Continuing Education: My Time at Schwab Impact

BernankeLearning is so very important. Just because one has undergone extensive training through classroom work, hands-on experience, or has obtained a prestigious designation like the Certified Financial Planner practitioner or the Chartered Financial Analyst charterholder, doesn’t mean the education stops there. At DWM, we actively participate in ongoing education to keep us up-to-date with the latest and greatest in an industry that is constantly evolving and changing by the second.

In this blog, I’ll provide a little insight about what I think is the “mack daddy” educational event in our industry: Schwab’s annual IMPACT convention, held this year in beautiful Denver, Colorado. For a Registered Investment Advisor Representative like me, I think it’s the best convention available in terms of blending thought-provoking speakers, networking opportunities, and collaborative learning that can be customized to an advisor’s personal taste.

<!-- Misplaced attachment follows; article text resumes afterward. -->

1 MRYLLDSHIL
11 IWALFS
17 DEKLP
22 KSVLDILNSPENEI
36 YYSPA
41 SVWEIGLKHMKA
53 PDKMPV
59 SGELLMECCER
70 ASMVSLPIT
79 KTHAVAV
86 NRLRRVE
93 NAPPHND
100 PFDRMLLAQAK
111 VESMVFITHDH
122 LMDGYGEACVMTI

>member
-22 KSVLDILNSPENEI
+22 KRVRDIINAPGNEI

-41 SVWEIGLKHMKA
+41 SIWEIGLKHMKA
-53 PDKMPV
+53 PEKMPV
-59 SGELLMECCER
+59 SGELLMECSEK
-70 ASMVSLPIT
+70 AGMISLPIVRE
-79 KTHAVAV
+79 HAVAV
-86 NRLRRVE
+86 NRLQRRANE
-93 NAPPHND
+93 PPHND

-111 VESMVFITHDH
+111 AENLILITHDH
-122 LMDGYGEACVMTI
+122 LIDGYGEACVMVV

For example, the educational sessions that I chose included ones such as health care reform, social marketing, and investor behavior. I also attended many investment-oriented sessions including, but not limited to, emerging markets, liquid alternatives, fixed income, and smart beta. It was also great fun to hear different ideas and research some of the newest products from over 300 exhibitors in the 500,000+ square foot Exhibit Hall. One can also see CNBC broadcasting within the Hall, where, as they say, “the heartbeat of the industry beats”, represented by the networking of around 2000 of the country’s finest advisors (including yours truly).